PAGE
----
Rebecca Quilliam is senior reporter at the NZME. News Service office in Wellington.

Wellington expressway given green light

File photo / NZ Herald
File photo / NZ Herald

An expressway north of Wellington has been given draft resource consent, paving the way for the start of construction on the road later this year.

New Zealand Transport Agency (NZTA) has proposed a 16km expressway be built from McKays Crossing (Raumati South) to Peka Peka, north of Waikanae.

The road was part of the Wellington Northern Corridor, a development considered to be of national significance.

NZTA's state highway manager Rod James said they would now study the particulars of the decision and provide comments back to the Environmental Protection Authority (EPA) within the 20 working-day comment period.

A Board of Inquiry, which granted the consent, will make a final decision next month on whether the road will go ahead.

Mr James said subject to the final decision, construction of the expressway could begin in July this year, and was expected to be open by mid- to late-2017.

The expressway would not only provide an improved highway route through the Kapiti district but would also increase safety, reduce travel times and improve journey time reliability between the Kapiti Coast and Wellington, Mr James said.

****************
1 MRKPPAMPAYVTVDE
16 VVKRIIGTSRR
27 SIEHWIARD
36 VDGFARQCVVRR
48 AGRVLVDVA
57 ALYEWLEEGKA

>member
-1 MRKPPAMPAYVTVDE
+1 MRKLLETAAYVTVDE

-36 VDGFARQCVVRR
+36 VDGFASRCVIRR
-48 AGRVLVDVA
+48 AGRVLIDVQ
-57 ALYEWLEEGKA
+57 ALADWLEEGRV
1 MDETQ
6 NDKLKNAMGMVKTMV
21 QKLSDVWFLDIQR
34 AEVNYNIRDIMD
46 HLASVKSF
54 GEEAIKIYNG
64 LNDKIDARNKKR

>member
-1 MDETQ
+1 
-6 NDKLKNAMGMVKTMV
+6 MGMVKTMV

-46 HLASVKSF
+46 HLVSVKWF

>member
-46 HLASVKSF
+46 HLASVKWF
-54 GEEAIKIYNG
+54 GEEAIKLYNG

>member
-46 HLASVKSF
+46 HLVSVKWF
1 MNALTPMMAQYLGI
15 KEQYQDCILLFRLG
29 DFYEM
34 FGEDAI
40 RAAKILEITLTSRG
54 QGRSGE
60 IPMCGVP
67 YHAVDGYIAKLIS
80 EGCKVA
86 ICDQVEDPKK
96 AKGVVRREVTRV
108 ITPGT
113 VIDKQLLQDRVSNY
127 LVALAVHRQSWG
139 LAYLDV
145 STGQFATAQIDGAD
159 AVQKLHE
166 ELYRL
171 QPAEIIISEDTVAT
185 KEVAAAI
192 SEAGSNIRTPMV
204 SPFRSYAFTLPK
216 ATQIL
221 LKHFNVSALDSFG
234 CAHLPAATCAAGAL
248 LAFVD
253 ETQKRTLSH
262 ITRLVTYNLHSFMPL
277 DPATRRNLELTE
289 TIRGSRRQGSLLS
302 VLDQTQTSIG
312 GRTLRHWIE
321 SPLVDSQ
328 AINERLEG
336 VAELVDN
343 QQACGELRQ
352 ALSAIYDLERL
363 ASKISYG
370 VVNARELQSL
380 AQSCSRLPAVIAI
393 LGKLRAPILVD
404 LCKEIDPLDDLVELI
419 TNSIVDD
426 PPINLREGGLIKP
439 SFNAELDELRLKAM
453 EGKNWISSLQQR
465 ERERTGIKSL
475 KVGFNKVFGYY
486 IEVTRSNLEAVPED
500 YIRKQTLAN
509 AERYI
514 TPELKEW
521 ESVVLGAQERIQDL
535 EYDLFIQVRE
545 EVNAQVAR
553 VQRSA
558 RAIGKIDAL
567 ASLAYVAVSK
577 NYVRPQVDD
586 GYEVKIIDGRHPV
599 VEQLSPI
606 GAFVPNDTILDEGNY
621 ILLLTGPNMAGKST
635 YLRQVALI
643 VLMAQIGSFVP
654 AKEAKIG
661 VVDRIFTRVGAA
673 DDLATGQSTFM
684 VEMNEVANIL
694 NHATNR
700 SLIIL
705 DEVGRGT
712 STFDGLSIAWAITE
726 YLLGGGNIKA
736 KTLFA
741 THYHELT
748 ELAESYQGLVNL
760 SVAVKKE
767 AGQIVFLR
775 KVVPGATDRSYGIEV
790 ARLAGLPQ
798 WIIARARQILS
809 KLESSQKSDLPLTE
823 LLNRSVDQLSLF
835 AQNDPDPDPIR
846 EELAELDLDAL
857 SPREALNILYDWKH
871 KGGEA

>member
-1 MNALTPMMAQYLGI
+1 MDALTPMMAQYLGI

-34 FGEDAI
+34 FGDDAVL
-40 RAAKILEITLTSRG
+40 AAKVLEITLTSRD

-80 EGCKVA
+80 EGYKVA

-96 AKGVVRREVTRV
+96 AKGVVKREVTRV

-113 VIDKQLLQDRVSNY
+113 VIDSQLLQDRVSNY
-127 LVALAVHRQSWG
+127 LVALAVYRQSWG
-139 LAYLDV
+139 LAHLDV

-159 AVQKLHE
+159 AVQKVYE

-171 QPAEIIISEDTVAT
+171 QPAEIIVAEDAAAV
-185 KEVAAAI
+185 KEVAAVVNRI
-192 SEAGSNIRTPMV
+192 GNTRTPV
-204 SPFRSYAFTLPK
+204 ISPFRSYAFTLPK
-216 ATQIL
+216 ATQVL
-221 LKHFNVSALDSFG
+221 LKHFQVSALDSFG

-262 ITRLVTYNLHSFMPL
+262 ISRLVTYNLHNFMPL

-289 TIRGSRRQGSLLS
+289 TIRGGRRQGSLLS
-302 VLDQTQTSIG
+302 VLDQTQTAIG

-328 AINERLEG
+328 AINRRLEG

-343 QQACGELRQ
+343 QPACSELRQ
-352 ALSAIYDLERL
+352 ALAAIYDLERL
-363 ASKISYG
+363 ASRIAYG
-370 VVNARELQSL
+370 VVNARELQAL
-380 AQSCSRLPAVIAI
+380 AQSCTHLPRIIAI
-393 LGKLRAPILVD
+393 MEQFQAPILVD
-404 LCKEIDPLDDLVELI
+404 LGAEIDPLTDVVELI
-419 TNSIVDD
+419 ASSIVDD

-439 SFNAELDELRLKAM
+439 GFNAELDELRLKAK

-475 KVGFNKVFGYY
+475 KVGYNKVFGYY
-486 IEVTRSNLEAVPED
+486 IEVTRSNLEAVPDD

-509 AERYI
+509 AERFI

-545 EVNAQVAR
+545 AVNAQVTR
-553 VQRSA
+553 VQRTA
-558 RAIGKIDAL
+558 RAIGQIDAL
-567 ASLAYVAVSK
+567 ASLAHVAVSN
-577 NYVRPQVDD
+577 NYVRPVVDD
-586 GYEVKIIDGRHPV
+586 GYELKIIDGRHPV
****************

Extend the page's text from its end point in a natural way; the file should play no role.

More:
Transport Minister Gerry Brownlee welcomed today's decision.

"This is a significant milestone towards the progression of this nationally significant road, which would be a key component of the Wellington Northern Corridor Road of National Significance, and provide a much safer, efficient and more resilient transport route north of Wellington.

"April's decision will provide welcome certainty for the people of Kapiti and the thousands of road users who rely on this busy highway lifeline."

Green Party transport spokeswoman Julie Anne Genter said the board's "rubber stamp" came as no surprise, but did not change the fact that the road was a waste of money.

"Can National think of nothing better to do with $630 million of taxpayers' money than spend it on a duplicate highway on a route where traffic volumes are falling?" Ms Genter asked.

"The Kapiti Expressway has a benefit/cost ratio of just 0.2 - that means for every dollar spent, we get just 20 cents of value. What a waste of money."

The expressway had been strongly opposed by the local communities, who did not want to see their "houses bowled and their neighbourhoods split in two" so the four-lane highway could be built, she said.

Six other roads of national significance (from north to south):

* Puhoi to Wellsford;

* Waterview Connection (Auckland);

* Victoria Park Tunnel (Auckland);

* Waikato Expressway;

* Tauranga Eastern Link; and

* Christchurch motorways.


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